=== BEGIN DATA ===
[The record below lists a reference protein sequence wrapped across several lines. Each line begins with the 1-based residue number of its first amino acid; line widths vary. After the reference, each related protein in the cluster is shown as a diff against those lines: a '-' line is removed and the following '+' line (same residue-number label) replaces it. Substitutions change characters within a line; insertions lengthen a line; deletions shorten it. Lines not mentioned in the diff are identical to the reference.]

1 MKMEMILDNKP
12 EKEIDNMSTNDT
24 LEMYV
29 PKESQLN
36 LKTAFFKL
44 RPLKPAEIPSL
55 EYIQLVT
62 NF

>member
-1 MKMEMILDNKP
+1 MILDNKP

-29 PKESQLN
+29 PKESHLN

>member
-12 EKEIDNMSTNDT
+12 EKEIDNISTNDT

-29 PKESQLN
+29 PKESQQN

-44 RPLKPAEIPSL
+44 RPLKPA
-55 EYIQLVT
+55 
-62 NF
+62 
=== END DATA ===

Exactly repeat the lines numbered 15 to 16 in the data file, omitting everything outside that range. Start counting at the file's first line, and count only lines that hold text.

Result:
>member
-12 EKEIDNMSTNDT